The Paper Palace by Miranda Cowley Heller-Book

From a Google Image Search – evening standard uk

Summer beach books are usually light, enjoyable, and often as forgettable as a strawberry Twissler®. The Paper Palace by Miranda Cowley Heller is a cut above the usual beach book. This might be Heller’s first novel, but she has props from a career writing for HBO and for TV. A novel is a different beast than a screen play, but it’s not a distant reach. Heller’s characters are strong, especially the women, but even some of the men stand the test of reader approval also.

Wallace, an indifferent mother, a beautiful woman, after her husband divorces her, spends too much time needing the attention of other men, and trying to force relationships that are not close or rewarding enough, to suffice. When she finally gives up on looking for love she becomes the matriarch with enough feisty character to become a better grandparent than she was a parent. Still, however much you might appreciate her wit and beauty, you wouldn’t want to leave your children alone with Wallace for too long. She’s too self-absorbed.

The Paper Palace is the name of the Cape Cod summer house that has been in the family for decades. It was built when times were economically tough, so it is not necessarily glamorous. There is a Big House with kitchen, living room, porch, pantry and bathroom. There is an outdoor shower and several ticky-tacky cottages just for sleeping. It’s a place that you learn to love through familiarity and longevity. The camp faces a pond, with a narrow wood beyond, and at the end of the wood is the ocean. The wildlife the family encounters are more pond and woods creatures than ocean dwellers. Of course, the family makes many visits to more accessible beaches on the Cape.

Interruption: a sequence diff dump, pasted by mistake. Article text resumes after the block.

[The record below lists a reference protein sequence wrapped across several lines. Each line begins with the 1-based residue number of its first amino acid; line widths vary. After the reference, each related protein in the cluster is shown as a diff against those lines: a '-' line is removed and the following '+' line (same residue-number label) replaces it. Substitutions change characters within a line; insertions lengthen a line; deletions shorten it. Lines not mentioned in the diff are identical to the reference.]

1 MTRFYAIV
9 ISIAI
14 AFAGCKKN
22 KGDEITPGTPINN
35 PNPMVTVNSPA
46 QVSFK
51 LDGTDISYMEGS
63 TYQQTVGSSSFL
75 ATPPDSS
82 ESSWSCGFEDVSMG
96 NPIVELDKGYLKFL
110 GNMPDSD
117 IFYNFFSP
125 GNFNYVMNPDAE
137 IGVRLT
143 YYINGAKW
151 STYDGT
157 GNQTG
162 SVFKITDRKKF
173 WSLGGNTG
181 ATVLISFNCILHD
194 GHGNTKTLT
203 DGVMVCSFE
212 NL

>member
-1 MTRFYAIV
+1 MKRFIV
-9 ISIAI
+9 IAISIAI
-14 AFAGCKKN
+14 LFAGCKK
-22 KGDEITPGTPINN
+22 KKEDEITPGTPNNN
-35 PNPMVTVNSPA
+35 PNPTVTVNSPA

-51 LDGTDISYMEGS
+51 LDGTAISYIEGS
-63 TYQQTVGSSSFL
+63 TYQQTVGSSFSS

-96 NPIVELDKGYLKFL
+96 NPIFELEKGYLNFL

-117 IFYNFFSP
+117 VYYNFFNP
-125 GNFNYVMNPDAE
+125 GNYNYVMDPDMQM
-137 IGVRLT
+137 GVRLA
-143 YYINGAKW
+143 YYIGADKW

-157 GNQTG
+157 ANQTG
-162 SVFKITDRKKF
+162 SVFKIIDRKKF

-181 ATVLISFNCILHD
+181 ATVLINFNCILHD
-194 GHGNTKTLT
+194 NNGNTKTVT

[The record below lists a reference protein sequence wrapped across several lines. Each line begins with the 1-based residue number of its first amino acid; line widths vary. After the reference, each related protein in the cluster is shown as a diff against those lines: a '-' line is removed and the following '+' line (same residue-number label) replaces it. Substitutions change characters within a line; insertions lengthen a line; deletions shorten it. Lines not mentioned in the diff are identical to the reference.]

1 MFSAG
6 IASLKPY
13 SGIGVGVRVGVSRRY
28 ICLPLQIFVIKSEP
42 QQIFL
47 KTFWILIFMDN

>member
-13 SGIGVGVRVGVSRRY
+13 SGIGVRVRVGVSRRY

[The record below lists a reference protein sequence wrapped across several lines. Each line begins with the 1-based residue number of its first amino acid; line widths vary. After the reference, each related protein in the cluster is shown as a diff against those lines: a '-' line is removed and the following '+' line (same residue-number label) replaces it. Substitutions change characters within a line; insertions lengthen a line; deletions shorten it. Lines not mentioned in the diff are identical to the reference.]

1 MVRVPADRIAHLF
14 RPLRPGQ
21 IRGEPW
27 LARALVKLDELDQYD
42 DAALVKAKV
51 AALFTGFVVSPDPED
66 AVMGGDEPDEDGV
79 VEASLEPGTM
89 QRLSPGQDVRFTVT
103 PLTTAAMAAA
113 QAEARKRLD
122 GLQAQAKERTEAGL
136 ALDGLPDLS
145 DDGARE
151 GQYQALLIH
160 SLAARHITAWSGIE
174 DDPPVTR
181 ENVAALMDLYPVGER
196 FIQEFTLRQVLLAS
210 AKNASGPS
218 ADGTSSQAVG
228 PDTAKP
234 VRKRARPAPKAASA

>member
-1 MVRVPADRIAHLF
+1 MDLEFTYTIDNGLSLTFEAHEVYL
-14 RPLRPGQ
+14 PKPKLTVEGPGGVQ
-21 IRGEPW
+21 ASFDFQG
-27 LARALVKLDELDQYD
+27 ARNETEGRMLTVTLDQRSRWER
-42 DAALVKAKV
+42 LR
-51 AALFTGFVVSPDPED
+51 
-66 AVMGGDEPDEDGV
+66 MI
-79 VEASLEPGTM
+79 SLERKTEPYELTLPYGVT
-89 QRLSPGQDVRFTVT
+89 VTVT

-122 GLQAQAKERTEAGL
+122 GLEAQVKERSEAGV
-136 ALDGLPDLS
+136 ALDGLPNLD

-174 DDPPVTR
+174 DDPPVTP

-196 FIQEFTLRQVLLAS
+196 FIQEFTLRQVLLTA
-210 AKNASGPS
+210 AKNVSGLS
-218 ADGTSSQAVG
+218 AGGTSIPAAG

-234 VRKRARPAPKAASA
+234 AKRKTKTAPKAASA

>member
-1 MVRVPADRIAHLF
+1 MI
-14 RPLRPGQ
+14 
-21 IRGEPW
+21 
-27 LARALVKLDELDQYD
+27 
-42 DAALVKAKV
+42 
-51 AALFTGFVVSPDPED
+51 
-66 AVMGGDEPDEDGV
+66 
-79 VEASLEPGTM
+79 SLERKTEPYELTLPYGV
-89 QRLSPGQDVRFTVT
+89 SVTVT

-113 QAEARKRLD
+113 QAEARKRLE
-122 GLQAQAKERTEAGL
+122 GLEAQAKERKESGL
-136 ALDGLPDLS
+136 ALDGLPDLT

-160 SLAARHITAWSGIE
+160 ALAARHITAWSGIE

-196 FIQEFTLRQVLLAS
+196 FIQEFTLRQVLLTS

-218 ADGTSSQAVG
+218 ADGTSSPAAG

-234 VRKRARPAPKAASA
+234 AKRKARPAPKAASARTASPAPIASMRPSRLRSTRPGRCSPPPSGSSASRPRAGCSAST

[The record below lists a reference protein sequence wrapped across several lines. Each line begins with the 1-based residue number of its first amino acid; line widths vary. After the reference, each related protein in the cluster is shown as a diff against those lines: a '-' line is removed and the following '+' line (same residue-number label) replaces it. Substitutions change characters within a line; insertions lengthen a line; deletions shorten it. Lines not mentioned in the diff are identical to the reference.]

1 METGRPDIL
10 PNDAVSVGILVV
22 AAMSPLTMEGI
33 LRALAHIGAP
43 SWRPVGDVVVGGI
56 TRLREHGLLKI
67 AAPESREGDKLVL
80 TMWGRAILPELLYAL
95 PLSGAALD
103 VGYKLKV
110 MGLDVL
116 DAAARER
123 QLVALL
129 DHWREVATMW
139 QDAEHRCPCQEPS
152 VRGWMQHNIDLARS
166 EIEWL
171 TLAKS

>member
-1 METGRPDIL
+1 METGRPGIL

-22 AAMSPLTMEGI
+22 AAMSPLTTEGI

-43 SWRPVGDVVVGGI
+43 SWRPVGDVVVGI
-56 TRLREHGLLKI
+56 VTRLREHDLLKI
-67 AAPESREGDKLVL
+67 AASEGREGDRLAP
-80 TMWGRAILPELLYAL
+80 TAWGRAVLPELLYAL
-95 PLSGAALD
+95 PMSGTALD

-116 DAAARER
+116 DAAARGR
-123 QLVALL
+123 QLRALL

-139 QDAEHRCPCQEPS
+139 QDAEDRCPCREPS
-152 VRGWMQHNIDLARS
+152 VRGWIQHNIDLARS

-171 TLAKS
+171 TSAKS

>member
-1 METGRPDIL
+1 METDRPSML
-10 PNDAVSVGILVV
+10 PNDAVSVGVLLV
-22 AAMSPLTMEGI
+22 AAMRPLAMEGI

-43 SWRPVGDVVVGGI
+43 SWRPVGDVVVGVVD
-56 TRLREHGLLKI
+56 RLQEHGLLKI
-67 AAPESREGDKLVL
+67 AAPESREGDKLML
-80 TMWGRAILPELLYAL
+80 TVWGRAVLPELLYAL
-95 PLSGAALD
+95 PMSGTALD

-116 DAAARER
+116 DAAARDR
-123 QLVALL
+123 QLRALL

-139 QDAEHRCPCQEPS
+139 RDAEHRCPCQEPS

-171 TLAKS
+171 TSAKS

Leo is the most recent of Wallace’s husbands. He’s a jazz musician and is gone a lot. Leo and Wallace fight frequently. He has two children by another marriage, but his daughter stays with the mom. Wallace’s family adds Chuck. To Wallace and Leo, Chuck is a socially awkward, poorly adjusted boy who will grow out of his difficulties; to Wallace’s daughters, Elle and Anna, he is a creepy and guilty secret they keep because they can’t bear to break up Wallace and Leo.

Secrets have consequences and these secrets fall far more on Elle than on Anna, because Anna goes away to boarding school. And yet, even as a young girl, Elle has far better taste in men than her mother ever had. Both Jonas and Peter love her. Would she have married Jonas if they didn’t share a terrible guilt of their own, and if Chuck wasn’t involved in the whole mess?

The story and the characters are enough to hold your interest, but Heller uses her words to bring us to camp with her. Through Wallace and Elle, she takes us through the earthy and the sublime, the earthy being her witty and profane conversations, the sublime being the way she describes nature and the close connections having a lifetime of Cape Cod summers offer those who are lucky enough to have such a legacy.

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